Sick of GIG Greed #NOonProp22 #SickOfGigGreed
Sick of GIG Greed #NOonProp22 #SickofGigGreed


Eliminating Union Jobs

Gig companies have long undermined union industries and hurt unions workers.  Now, they’re trying to rewrite the rules to make it legal.

Race to the Bottom
Gig companies seek to drive down wages and undermine stable union jobs for drivers, logistics workers, and others. By pitting workers against each other, these companies think they can drag us all down.

Anti-union, Anti-worker
There’s a reason that gig companies like Uber and Lyft fight tooth and nail to prevent unions: their success has always been built on giving workers a lousy deal.

We Can Fight Back
The truth is all drivers – and all workers – have more in common with each other than with billionaires or CEOs. If we stand together and fight back, workers can keep Uber and Lyft from rigging the system against us.

Uber and Lyft Consider Franchise-Like Model in California

New York Times

Uber and Lyft, which are facing mounting pressure to classify their freelance drivers as full-time employees in California, are looking for another way.One option that both companies are seriously discussing is licensing their brands to operators of vehicle fleets in California, according to three people with knowledge of the plans. The change would resemble an independently operated franchise, allowing Uber and Lyft to keep an arms-length association with drivers so that the companies would not need to employ them and pay their benefits. The idea would effectively be a return to the days of how groups of black cars were run. Lyft has presented the plan to its board of directors, one person said. Uber, which already works with fleet operators in Germany and Spain, is also familiar with the business model. The companies have not committed to the franchise-like plans, said the people with knowledge of the discussions, who asked to remain anonymous because the details are confidential.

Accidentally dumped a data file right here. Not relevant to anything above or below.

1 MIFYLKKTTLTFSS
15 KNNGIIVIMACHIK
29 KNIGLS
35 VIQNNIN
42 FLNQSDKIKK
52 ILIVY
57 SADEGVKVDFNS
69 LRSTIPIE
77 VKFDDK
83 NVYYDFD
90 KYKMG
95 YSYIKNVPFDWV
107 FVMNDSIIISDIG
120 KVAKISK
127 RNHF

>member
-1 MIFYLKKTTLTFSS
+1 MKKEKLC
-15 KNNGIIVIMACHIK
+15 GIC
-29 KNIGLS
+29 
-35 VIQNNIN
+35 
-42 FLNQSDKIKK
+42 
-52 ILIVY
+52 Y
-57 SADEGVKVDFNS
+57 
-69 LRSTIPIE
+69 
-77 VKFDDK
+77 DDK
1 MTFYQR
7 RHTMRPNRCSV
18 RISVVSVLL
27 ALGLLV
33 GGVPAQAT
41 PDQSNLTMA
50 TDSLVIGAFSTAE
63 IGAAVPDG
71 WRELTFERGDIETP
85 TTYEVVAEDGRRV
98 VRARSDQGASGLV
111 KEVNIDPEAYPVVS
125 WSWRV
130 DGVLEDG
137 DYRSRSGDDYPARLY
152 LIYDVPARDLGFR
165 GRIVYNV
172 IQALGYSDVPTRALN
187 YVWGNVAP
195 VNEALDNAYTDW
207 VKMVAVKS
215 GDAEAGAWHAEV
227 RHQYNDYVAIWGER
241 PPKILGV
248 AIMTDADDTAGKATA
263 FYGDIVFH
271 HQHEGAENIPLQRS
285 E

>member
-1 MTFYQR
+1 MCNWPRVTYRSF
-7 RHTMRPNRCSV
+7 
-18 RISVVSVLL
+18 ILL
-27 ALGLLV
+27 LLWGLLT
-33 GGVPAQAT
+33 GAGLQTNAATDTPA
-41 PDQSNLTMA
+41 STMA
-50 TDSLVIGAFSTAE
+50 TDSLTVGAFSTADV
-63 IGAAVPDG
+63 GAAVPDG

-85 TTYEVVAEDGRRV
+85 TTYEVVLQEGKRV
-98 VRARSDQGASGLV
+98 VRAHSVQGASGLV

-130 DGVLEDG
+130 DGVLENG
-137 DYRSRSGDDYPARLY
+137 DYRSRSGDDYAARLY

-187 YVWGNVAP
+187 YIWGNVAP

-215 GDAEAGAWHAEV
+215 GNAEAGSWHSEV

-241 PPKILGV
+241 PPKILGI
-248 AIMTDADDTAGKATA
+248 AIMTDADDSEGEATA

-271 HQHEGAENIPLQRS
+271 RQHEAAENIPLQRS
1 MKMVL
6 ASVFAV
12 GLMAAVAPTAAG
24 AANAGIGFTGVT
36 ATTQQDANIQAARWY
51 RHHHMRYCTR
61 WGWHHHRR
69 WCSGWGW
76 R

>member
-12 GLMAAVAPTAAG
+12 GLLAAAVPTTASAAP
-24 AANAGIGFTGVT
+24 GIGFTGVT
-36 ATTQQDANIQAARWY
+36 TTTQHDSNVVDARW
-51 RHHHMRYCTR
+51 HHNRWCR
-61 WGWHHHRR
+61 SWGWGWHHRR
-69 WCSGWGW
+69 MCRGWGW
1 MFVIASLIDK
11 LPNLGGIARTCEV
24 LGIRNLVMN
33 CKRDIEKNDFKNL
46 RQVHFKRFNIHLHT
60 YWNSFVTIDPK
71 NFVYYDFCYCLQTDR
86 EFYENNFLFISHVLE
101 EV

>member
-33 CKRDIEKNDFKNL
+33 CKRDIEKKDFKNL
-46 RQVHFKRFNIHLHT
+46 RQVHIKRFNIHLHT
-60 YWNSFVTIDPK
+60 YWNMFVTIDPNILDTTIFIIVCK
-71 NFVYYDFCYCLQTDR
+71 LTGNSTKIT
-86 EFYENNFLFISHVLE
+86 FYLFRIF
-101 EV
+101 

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Op-ed: Elizabeth Warren and lawyer who sued Uber say gig economy companies deny workers their rights


The coronavirus pandemic has delivered a one-two punch to American workers – a public health emergency paired with a brutal economic crisis. Our country has lost millions of jobs and has already experienced some of the highest unemployment numbers since the Great Depression. Essential workers are risking their safety on the job, often without adequate protections. Senate Republicans have made shielding employers from liability, while dismantling federal labor protections, their top priority for the next relief package. We need to respond to this crisis by putting power in the hands of workers – and a key part of that is ending worker misclassification. Gig economy companies like Uber, Lyft, GrubHub, and Amazon misclassify workers as “independent contractors” rather than employees, enabling them to deny workers collective bargaining rights, health care, a minimum wage, overtime protections and access to unemployment insurance and paid sick leave guaranteed to employees under state and federal law.

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Uber and Lyft are threatening to suspend service in California if they have to classify drivers as employees — that tactic may backfire


Uber and Lyft are running out of options in California. The companies have been fighting to continue classifying their drivers as independent workers, avoiding expenses like healthcare and unemployment insurance for hundreds of thousands of drivers in the state. Last year, they failed to block a bill aimed at classifying gig workers as employees from becoming state law, and then, as of Monday, failed to convince a court the law should not apply to them. Now, while pledging to appeal the court’s ruling on a preliminary injunction requiring them to reclassify drivers, Uber and Lyft are turning to voters as a last resort. On Wednesday, executives at both companies raised the stakes by threatening to suspend service in California if they can’t get their way. Both stated in court filings that outcome would be practically inevitable in order to restructure their operations if enforcement of the injunction isn’t further postponed.